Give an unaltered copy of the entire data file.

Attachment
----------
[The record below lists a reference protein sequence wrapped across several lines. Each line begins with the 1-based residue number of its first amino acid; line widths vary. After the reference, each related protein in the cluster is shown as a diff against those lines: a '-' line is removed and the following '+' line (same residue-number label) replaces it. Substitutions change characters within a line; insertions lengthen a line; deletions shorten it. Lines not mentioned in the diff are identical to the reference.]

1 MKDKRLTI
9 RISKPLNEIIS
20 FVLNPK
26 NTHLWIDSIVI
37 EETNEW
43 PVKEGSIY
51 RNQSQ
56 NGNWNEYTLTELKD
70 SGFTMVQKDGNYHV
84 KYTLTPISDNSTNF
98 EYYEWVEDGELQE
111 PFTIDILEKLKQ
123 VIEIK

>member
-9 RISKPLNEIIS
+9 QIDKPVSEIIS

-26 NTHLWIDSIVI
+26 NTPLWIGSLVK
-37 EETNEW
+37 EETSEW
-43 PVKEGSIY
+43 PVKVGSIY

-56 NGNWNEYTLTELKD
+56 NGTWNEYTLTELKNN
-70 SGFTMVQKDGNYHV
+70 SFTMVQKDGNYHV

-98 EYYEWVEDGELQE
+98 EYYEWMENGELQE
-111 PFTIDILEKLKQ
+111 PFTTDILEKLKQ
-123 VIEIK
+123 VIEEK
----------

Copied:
[The record below lists a reference protein sequence wrapped across several lines. Each line begins with the 1-based residue number of its first amino acid; line widths vary. After the reference, each related protein in the cluster is shown as a diff against those lines: a '-' line is removed and the following '+' line (same residue-number label) replaces it. Substitutions change characters within a line; insertions lengthen a line; deletions shorten it. Lines not mentioned in the diff are identical to the reference.]

1 MKDKRLTI
9 RISKPLNEIIS
20 FVLNPK
26 NTHLWIDSIVI
37 EETNEW
43 PVKEGSIY
51 RNQSQ
56 NGNWNEYTLTELKD
70 SGFTMVQKDGNYHV
84 KYTLTPISDNSTNF
98 EYYEWVEDGELQE
111 PFTIDILEKLKQ
123 VIEIK

>member
-9 RISKPLNEIIS
+9 QIDKPVSEIIS

-26 NTHLWIDSIVI
+26 NTPLWIGSLVK
-37 EETNEW
+37 EETSEW
-43 PVKEGSIY
+43 PVKVGSIY

-56 NGNWNEYTLTELKD
+56 NGTWNEYTLTELKNN
-70 SGFTMVQKDGNYHV
+70 SFTMVQKDGNYHV

-98 EYYEWVEDGELQE
+98 EYYEWMENGELQE
-111 PFTIDILEKLKQ
+111 PFTTDILEKLKQ
-123 VIEIK
+123 VIEEK